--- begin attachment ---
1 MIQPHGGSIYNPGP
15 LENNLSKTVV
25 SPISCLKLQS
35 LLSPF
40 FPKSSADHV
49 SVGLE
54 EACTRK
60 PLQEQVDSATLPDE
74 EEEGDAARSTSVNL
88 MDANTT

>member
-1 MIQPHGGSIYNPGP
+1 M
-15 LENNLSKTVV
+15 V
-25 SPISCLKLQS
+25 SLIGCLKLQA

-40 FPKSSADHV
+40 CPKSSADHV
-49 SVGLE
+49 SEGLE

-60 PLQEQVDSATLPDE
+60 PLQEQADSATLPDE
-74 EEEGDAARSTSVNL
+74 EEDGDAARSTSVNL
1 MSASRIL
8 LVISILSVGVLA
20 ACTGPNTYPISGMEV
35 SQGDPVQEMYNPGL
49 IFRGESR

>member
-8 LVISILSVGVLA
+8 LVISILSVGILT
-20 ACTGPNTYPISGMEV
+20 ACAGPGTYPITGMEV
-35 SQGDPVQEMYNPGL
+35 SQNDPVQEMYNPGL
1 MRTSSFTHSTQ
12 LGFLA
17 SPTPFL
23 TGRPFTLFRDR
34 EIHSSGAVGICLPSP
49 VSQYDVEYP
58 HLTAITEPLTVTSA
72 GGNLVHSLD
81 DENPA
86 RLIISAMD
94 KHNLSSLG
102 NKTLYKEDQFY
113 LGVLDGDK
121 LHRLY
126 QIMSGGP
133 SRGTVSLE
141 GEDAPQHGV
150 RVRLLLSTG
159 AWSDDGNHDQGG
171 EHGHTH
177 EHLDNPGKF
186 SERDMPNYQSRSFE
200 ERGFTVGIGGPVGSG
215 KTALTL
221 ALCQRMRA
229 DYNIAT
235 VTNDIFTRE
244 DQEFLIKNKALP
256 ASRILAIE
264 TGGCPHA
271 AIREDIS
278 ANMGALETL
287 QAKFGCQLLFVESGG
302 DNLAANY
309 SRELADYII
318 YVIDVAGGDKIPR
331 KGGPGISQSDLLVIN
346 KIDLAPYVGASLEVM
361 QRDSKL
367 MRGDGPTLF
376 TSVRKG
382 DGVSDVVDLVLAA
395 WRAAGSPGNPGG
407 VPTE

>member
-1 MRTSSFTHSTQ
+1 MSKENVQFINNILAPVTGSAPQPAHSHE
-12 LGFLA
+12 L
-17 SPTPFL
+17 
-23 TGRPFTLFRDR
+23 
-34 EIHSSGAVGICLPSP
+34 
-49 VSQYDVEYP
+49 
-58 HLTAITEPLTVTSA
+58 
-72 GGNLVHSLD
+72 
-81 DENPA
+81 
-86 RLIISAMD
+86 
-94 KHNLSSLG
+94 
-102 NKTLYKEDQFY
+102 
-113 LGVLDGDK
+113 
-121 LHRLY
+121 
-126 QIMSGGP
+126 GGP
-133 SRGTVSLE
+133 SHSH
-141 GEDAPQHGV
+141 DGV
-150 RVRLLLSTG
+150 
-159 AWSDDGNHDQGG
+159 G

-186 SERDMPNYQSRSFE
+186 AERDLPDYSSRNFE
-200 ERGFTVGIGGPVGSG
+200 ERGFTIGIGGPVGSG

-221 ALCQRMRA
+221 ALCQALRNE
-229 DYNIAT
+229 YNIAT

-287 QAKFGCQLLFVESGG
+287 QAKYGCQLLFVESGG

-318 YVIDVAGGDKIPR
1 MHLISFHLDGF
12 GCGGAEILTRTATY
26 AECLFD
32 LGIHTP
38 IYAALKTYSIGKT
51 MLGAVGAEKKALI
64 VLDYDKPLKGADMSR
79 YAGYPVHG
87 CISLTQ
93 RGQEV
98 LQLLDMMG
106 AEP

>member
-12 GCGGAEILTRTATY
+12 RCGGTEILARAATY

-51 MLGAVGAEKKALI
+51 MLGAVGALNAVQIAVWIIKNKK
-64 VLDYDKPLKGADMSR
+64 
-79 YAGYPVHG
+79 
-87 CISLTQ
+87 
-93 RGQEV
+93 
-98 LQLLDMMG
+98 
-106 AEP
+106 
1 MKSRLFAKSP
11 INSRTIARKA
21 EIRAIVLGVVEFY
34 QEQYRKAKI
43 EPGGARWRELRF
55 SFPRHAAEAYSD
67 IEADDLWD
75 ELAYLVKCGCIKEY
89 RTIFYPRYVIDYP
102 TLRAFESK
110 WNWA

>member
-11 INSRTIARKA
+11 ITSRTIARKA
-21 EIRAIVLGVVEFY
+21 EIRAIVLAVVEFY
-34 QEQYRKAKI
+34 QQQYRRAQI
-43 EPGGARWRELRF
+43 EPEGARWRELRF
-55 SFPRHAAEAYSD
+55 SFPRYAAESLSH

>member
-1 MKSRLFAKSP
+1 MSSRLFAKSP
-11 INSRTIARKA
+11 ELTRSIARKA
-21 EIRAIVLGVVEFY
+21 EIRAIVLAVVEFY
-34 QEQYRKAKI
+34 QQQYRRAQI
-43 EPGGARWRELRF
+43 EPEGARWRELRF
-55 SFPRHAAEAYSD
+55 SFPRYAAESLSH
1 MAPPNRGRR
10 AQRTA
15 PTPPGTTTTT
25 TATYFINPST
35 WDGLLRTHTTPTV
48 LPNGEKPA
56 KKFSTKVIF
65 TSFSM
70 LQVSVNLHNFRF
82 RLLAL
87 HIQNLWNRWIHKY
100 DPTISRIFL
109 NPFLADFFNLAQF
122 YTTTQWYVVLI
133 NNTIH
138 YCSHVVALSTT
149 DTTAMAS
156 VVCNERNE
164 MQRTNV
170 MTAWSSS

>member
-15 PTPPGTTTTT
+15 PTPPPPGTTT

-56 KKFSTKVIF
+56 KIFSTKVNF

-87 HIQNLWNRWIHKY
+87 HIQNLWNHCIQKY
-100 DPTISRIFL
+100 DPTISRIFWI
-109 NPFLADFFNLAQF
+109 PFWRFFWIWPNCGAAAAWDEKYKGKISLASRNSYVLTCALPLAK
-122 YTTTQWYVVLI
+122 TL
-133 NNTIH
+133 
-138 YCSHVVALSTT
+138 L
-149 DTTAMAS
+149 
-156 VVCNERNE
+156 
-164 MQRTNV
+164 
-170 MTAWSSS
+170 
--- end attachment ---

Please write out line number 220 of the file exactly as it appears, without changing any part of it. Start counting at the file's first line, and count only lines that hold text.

+56 KIFSTKVNF